The name you select for your business or other organization can become a valuable asset, an unexpected liability or a valuable asset for a competitor. Avoiding liability and protecting your name or logo is generally not expensive or difficult, but the problems that can arise from trademark infringement or a competitor’s use of your name and logo can be.
When selecting a name for your business, legal and business factors should be considered. A name that infringes on the name, trademark or service mark of another business can cause you to incur the cost and expense of changing your name, advertising, phone listings, stationary, signage and packaging, as well as forfeit any profits earned from your alleged infringement. Additionally, conducting business under an improper name could subject you to personal liability for your business’s debts, consumer fraud suits, regulatory enforcement actions and other claims.
You should register any business name, alias, trademark, trade name or service mark to protect your intellectual property and disclose your official business name. Unless you are Xerox, Kodak or IBM, we recommend that all formal documents, correspondence and contracts reflect the official business name, along with the business name you may use. When the business logo or trademark is on the top of the stationary, the official corporate name should be at the bottom with the address and other information.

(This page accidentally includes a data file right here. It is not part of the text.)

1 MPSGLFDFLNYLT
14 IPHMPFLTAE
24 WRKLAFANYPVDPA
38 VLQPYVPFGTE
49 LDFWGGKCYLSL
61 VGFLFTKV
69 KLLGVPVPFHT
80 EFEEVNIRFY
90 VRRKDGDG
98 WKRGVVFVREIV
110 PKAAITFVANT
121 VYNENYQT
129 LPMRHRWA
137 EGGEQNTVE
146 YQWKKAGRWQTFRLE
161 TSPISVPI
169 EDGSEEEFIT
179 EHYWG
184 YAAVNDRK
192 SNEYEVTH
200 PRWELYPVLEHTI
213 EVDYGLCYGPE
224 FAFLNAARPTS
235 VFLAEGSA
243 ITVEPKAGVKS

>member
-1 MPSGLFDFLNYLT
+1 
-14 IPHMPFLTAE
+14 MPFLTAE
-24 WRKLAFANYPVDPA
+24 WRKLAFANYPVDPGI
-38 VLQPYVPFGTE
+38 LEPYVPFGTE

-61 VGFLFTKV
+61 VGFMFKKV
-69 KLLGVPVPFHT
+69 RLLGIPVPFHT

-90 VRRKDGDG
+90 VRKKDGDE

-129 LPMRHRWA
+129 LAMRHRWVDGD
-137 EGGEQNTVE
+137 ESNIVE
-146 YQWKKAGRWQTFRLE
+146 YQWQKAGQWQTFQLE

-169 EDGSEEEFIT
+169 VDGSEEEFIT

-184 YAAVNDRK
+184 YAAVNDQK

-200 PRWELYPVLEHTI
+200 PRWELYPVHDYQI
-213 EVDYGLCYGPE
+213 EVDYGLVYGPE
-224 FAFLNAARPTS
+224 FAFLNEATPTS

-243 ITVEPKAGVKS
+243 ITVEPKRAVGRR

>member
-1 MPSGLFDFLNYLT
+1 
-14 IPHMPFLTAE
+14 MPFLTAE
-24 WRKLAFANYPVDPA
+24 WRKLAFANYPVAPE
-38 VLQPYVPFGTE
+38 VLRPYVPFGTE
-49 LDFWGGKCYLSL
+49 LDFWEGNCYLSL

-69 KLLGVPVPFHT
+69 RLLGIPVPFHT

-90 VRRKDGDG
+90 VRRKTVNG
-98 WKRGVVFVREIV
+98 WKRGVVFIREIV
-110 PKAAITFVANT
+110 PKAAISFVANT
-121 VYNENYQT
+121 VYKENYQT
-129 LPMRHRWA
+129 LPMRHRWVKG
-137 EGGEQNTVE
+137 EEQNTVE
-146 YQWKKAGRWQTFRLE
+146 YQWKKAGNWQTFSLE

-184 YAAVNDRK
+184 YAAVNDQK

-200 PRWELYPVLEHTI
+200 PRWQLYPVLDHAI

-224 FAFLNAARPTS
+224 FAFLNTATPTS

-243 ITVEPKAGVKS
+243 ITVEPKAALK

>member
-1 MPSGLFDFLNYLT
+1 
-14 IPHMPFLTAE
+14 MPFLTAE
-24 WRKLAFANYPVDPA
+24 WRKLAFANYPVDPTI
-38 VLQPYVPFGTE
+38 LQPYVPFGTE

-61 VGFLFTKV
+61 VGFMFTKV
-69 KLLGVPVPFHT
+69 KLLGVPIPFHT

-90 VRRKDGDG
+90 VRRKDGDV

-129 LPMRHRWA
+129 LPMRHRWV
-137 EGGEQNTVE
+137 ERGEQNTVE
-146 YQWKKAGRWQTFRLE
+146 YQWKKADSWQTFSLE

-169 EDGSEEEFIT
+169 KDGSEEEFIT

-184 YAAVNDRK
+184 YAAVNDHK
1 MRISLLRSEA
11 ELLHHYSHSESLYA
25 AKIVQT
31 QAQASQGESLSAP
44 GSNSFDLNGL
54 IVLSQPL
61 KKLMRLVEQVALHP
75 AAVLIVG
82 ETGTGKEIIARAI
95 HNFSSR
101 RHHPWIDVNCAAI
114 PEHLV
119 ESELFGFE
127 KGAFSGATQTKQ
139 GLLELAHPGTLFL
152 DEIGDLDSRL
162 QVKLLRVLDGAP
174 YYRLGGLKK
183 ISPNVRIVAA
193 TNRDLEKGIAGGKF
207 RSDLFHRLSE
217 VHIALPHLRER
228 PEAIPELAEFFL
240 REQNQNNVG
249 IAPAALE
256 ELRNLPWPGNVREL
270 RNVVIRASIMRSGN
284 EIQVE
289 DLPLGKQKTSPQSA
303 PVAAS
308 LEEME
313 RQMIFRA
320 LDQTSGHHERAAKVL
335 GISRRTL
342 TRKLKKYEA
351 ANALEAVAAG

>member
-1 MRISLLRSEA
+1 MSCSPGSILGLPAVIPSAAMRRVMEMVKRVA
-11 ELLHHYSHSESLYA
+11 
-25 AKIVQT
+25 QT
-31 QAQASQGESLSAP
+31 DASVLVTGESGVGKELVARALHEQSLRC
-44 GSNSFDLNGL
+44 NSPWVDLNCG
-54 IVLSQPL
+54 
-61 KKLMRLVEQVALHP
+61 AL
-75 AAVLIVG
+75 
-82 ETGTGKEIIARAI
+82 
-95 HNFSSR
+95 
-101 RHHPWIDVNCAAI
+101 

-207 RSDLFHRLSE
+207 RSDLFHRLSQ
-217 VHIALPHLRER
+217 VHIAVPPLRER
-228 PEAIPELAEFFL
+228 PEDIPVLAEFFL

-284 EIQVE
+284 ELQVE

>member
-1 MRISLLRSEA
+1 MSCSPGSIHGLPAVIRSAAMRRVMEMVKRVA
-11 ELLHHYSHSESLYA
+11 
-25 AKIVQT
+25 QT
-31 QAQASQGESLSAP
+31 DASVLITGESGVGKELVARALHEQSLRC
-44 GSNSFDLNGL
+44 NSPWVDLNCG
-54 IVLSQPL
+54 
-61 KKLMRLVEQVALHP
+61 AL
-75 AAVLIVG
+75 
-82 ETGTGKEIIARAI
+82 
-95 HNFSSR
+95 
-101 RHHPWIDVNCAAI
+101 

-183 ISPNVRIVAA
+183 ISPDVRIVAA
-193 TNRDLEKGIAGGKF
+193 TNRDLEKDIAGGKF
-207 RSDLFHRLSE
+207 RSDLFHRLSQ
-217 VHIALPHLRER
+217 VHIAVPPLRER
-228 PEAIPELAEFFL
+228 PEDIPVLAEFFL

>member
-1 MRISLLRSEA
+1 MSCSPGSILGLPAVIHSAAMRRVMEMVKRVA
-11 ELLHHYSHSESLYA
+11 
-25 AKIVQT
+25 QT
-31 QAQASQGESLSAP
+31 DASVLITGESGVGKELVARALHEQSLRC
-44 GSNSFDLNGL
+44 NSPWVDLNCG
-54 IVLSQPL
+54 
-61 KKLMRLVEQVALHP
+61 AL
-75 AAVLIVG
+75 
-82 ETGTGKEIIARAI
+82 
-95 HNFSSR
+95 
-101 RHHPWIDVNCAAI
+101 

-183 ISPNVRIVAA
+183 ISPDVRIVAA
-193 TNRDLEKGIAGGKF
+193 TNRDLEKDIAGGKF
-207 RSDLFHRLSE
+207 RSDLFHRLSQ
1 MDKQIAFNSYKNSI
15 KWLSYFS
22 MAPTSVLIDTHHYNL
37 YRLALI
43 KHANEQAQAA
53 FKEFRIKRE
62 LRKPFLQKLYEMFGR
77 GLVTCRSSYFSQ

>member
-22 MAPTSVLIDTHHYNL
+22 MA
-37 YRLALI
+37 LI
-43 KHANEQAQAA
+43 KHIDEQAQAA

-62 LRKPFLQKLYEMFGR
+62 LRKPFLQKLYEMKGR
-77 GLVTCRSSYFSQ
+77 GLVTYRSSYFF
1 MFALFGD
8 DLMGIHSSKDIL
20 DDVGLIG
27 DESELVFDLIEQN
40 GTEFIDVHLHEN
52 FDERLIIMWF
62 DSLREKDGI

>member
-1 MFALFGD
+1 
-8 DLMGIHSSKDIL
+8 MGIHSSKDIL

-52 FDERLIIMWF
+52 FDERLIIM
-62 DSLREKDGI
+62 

Selecting a name that is protectable by trademark requires that the name be distinctive and not merely descriptive of what your business does, identifying and distinguishing your business from its competitors. Names that merely describe what you do, where you do it, or how well you do it are often too generic to be protectable trademarks. While TCBY constitutes a trademark, Chicago’s Best Accounting Firm probably does not. The more unique, fanciful or arbitrary the name, the more protectable it is as a trademark. Xerox, IBM and Kodak are all trademarks that are unique to the particular business and not merely descriptive of their products and services.
The fact that another business or organization may have similar words in its trademark may not prevent you from using those words as a trademark or service mark, since federal trademark registration recognizes over 40 different classifications of businesses for trademark purposes, because confusion does not result from a delivery service, United Parcel, and a charitable organization, United Way, both using “United” in their names
At Brooks, Tarulis, Schaffer & Tibble, LLC we have experience in assisting you in name selection and protection for your business. We also incorporate, obtain business alias and protect business names, trademarks and service marks. If we can assist you in these matters, please contact me.